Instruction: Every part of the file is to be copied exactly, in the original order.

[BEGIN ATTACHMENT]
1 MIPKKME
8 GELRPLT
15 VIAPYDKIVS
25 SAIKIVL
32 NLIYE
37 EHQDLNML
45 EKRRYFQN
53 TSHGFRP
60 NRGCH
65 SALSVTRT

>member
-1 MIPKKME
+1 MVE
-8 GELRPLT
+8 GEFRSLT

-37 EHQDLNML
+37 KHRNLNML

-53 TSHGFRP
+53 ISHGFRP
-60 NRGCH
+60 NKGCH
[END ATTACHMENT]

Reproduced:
1 MIPKKME
8 GELRPLT
15 VIAPYDKIVS
25 SAIKIVL
32 NLIYE
37 EHQDLNML
45 EKRRYFQN
53 TSHGFRP
60 NRGCH
65 SALSVTRT

>member
-1 MIPKKME
+1 MVE
-8 GELRPLT
+8 GEFRSLT

-37 EHQDLNML
+37 KHRNLNML

-53 TSHGFRP
+53 ISHGFRP
-60 NRGCH
+60 NKGCH